September 20, 2023

CU trades say credit card bill would hurt consumers

US Capitol buildingNAFCU, CUNA, and the Defense Credit Union Council (DCUC) Tuesday urged the Senate to oppose the effort by Sen. Josh Hawley, R-Mo., to attach his Capping Credit Card Interest Rates Act (S. 2760) as an amendment to a proposed “minibus” appropriations bill.

The legislation would impose government price controls on credit cards by capping their annual percentage rate (APR) at 18 percent. The groups noted that the average credit union credit card interest rate is significantly lower than the statutory limit, but said the cap – which would include all associated fees and penalties in an arbitrary formula – could affect credit unions’ ability to compete with other credit card issuers and could face difficulties supporting a credit card program during periods of high interest rates.

“Proponents of a cap on credit card fees and interest believe that it would help consumers, especially subprime borrowers with less-than-perfect credit histories,” the groups wrote. “In reality, many consumers who currently rely on credit cards would be forced to turn elsewhere for short-term financing needs, including pawn shops, online lenders—or worse—loan sharks, unregulated online lenders, and the black market.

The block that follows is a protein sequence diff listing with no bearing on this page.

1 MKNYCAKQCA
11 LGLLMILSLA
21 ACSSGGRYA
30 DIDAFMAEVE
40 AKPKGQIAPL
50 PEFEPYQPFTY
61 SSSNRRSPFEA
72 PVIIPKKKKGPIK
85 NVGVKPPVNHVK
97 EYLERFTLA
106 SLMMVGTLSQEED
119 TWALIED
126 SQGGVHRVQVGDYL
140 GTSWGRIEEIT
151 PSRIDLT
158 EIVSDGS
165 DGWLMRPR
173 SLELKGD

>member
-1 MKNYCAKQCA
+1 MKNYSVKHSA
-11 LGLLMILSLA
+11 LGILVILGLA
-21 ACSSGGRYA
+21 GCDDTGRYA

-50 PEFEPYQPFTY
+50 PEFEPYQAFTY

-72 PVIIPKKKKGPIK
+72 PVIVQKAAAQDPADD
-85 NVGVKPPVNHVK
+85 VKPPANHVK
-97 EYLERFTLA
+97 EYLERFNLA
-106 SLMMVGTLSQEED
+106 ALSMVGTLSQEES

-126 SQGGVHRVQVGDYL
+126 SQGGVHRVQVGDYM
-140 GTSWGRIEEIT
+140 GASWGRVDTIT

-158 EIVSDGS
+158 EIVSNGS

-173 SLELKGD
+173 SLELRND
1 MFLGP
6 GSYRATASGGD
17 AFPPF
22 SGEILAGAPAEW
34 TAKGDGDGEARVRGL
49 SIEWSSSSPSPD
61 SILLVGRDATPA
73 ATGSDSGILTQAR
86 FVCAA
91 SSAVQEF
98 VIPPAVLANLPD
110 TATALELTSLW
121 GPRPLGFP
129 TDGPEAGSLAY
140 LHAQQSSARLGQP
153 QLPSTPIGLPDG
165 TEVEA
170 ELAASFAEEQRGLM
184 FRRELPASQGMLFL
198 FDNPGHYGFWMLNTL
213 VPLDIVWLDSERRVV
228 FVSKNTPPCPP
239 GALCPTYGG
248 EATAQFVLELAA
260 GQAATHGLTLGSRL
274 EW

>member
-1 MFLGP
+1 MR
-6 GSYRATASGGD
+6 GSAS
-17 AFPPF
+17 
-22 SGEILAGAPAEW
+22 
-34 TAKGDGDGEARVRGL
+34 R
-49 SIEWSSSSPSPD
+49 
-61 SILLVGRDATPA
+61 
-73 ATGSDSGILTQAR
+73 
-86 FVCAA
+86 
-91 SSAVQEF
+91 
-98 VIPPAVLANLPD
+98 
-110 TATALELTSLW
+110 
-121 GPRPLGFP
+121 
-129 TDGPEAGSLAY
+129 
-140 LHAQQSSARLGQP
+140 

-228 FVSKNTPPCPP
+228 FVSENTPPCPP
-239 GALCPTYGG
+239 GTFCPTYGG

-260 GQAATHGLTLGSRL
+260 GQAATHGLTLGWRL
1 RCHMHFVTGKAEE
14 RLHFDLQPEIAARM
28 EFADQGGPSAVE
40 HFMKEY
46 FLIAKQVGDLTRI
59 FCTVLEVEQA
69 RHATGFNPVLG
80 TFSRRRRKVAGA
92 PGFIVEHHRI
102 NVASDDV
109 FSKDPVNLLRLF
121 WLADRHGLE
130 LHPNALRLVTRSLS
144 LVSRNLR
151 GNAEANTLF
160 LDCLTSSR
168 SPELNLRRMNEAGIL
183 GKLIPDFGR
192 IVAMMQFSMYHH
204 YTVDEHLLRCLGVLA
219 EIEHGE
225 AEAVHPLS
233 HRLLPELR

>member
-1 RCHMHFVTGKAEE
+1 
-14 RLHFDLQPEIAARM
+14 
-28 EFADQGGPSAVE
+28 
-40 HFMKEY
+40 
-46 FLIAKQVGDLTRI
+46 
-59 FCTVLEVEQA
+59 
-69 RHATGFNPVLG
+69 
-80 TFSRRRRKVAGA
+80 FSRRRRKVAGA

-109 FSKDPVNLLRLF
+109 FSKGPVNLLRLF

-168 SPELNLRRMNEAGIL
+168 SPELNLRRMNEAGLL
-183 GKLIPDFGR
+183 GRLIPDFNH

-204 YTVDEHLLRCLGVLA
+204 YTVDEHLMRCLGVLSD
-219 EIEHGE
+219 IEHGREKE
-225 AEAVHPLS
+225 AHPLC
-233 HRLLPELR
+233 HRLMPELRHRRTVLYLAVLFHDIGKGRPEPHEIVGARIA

“A credit card rate and fee cap, however calculated, will mean depository institutions like credit unions will be unable to offer these affordable, unsecured small dollar loans. For a loan product like a credit card to be sustainable, depository institutions must be able to recover costs. Costs include not only the cost of funds, but also costs related to compliance, customer service, IT, underwriting, administration, and defaults (including losses),” they added.

The trades also highlighted ways credit unions work with members to support financial well-being, including credit counseling, debt restructuring, loan consolidation, and consumer financial education. They called on Congress to address excessive consumer debt “without creating barriers in accessing safe and affordable credit products, pushing people with marred credit histories and those on the financial fringe to unscrupulous and unregulated lenders, and discouraging future innovation and new products.”

In addition to opposing Hawley’s amendment, NAFCU has also called on credit unions to join its fight against Sen. Roger Marshall’s, R-Kan., effort to attach his big box bailout bill to the minibus. Marshall has threatened to hold up consideration of the minibus until the Senate takes a vote – either as a standalone or amendment – on the Credit Card Competition Act.

NAFCU will continue to advocate against these harmful bills and efforts that could lead to a government shutdown.